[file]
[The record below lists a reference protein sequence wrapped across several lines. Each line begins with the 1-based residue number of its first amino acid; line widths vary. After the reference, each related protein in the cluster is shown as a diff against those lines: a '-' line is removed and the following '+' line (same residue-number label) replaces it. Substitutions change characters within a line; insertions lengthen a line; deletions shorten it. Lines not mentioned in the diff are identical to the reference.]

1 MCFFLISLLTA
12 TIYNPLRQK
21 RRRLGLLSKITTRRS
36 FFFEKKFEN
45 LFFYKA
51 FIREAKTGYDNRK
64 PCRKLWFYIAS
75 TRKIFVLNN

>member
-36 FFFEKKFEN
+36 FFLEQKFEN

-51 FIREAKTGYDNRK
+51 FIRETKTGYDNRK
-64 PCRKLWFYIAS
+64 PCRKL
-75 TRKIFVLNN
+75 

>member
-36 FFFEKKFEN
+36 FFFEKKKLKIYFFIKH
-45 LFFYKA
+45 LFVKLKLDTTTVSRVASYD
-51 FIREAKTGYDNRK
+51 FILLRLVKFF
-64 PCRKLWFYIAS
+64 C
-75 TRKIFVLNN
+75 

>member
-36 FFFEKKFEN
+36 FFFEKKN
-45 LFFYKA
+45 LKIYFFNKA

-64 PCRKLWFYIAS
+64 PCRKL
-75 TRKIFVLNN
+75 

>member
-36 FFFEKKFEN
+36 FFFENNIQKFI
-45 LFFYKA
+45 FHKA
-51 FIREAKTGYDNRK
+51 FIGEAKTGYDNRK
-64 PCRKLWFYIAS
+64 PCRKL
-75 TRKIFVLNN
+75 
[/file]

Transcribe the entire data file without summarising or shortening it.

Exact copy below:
[The record below lists a reference protein sequence wrapped across several lines. Each line begins with the 1-based residue number of its first amino acid; line widths vary. After the reference, each related protein in the cluster is shown as a diff against those lines: a '-' line is removed and the following '+' line (same residue-number label) replaces it. Substitutions change characters within a line; insertions lengthen a line; deletions shorten it. Lines not mentioned in the diff are identical to the reference.]

1 MCFFLISLLTA
12 TIYNPLRQK
21 RRRLGLLSKITTRRS
36 FFFEKKFEN
45 LFFYKA
51 FIREAKTGYDNRK
64 PCRKLWFYIAS
75 TRKIFVLNN

>member
-36 FFFEKKFEN
+36 FFLEQKFEN

-51 FIREAKTGYDNRK
+51 FIRETKTGYDNRK
-64 PCRKLWFYIAS
+64 PCRKL
-75 TRKIFVLNN
+75 

>member
-36 FFFEKKFEN
+36 FFFEKKKLKIYFFIKH
-45 LFFYKA
+45 LFVKLKLDTTTVSRVASYD
-51 FIREAKTGYDNRK
+51 FILLRLVKFF
-64 PCRKLWFYIAS
+64 C
-75 TRKIFVLNN
+75 

>member
-36 FFFEKKFEN
+36 FFFEKKN
-45 LFFYKA
+45 LKIYFFNKA

-64 PCRKLWFYIAS
+64 PCRKL
-75 TRKIFVLNN
+75 

>member
-36 FFFEKKFEN
+36 FFFENNIQKFI
-45 LFFYKA
+45 FHKA
-51 FIREAKTGYDNRK
+51 FIGEAKTGYDNRK
-64 PCRKLWFYIAS
+64 PCRKL
-75 TRKIFVLNN
+75 